The battle for the jus soli

11 May, 2021

Following the proposal by the Italian politician Enrico Letta, who recently became secretary of the Democratic Party, the debate on jus soli – namely the birthright citizenship, which allows anyone born in the territory of a State to nationality or citizenship – has been renewed in Italy. A new law for jus soli would be crucial for hundreds of thousands of children and teenagers that live in the country since birth but without having obtained citizenship yet. Right-wing political parties, like Lega Nord and Fratelli d’Italia, have for years strongly opposed to this law, arguing that it has not been adopted by any other EU country, which is firstly erroneous and secondly misleading. Worldwide, numerous states have passed laws recognising jus soli within their territory. For example, a study by the Global Citizenship Observatory showed that this way of acquiring citizenship is used by 83% of states in North, Central and South America. Among the most populous states, we can cite the United States, Canada, Argentina, Brazil, and Mexico. This means that anyone born on the soil of these states is entitled to citizenship, and is therefore not, at least de jure, discriminated against in this respect. Within the EU countries, the situation is, though, rather different.

The current situation in the European Union

Before analysing the differences among the Member States, it is important to briefly recall the different ways of acquiring nationality in a state. As stated by the European Parliament, “two major modes of acquisition of citizenship (nationality) exist: acquisition of citizenship at birth, either by descent (jus sanguinis) or by birth in the territory of a country (jus soli); and acquisition of citizenship through various naturalisation procedures”. The most common form of acquisition of citizenship is jus sanguinis and none of the EU states grants automatic and unconditional citizenship to those children who are born in their territories from foreign citizens. There are, however, more restricted laws that are in a way closer to the concept of jus soli. In particular, 5 EU countries have such rules of conditional jus soli: Belgium, Germany, Ireland, and Portugal[1]. The so-called “conditional jus soli” is applied bearing on the condition that the parents have resided in the country for a certain period of time before the child’s birth. The minimum parental residence is required by Ireland (i.e. 3 years), while the longest is in Belgium (i.e. 10 years).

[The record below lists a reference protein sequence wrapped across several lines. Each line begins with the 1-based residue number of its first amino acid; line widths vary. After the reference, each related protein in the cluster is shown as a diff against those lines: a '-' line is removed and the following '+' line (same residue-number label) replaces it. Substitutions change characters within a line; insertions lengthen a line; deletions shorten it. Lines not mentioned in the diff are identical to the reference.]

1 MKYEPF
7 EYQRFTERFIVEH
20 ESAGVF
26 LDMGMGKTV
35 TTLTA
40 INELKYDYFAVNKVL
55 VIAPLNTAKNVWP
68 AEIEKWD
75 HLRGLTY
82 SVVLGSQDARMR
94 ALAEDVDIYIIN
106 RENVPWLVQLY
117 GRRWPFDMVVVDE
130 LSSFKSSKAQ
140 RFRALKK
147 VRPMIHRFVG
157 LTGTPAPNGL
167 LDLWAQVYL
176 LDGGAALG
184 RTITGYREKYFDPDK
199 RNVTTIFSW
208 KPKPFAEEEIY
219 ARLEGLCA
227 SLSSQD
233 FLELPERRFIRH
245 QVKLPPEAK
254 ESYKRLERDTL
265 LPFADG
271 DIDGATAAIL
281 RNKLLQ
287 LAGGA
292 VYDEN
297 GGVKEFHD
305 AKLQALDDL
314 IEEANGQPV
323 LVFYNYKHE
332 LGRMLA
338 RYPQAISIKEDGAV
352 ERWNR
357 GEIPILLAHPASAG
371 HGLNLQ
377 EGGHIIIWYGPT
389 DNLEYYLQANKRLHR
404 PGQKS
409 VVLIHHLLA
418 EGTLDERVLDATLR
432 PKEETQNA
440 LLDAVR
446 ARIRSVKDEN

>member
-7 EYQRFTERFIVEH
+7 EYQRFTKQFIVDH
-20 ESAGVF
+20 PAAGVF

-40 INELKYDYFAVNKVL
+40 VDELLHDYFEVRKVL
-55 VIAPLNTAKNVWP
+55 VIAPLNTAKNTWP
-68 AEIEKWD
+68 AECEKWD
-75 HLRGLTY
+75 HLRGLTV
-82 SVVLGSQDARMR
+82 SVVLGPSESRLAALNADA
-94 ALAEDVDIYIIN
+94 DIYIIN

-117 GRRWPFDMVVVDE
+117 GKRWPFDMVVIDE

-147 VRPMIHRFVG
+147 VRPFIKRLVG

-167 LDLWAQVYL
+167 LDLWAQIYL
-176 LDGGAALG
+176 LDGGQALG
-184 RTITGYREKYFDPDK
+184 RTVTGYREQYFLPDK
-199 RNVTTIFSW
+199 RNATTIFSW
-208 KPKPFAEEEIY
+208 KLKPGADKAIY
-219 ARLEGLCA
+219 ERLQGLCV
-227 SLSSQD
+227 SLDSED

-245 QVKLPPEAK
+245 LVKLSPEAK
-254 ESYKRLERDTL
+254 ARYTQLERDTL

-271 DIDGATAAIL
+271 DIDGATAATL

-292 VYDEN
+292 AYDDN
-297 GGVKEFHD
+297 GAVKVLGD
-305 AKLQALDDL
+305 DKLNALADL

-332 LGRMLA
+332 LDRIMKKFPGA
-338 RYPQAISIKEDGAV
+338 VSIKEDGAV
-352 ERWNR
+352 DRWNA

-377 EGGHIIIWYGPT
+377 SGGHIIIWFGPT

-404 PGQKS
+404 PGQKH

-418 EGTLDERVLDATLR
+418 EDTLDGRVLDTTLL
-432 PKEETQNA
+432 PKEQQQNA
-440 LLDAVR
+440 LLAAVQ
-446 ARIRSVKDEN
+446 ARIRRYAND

In other EU countries – France, Luxembourg, the Netherlands, Portugal and Spain – children born in the country from foreign citizens can acquire citizenship at birth if at least one of their parents was also born in the country (this case is called “automatic double jus soli”). In Belgium and Greece, instead, citizenship can be acquired through “conditional double jus soli”, for which there are different criteria if compared to the “automatic double jus soli”. While in countries like France, Spain and the Netherlands the acquisition is automatic, other State have additional requirements: Belgium requires five years of prior residence for parents, while Greece the permanent residence status for parents. It must be pointed out that some of the states considered offering different forms of jus soli: for example, Belgium and Portugal have both rules of conditional and conditional double jus soli. The chart shows the most inclusive form of jus soli that the various Members have.

Figure 1 – the most inclusive rule of jus soli applicable in each EU country.

Source: European Parliament 2018
Data source: Global Database on Modes of Acquisition of Citizenship, GLOBALCIT


In countries where these jus soli laws do not exist, the acquisition of citizens must be asked by the individual after birth, most commonly based on the period of residence in the country. This time range can go from 10 years, the maximum required in countries like Italy, Spain, and Austria, to 3 years, the shortest period in EU required by Poland. The chart Figure 2 shows the period of residence that individuals must prove in order to acquire the citizenship. Another requirement can be the so-called “citizenship tests”, in which candidates can prove their knowledge about the country, its legal and constitutional system and general cultural values. This requirement is present in half of EU countries.

Figure 2 – Minimum period of residence required for naturalisation in EU-28; Figure 3 – citizenship tests in EU-28.

Source: European Parliament 2018
Data source: Global Database on Modes of Acquisition of Citizenship, GLOBALCIT


Source: European Parliament 2018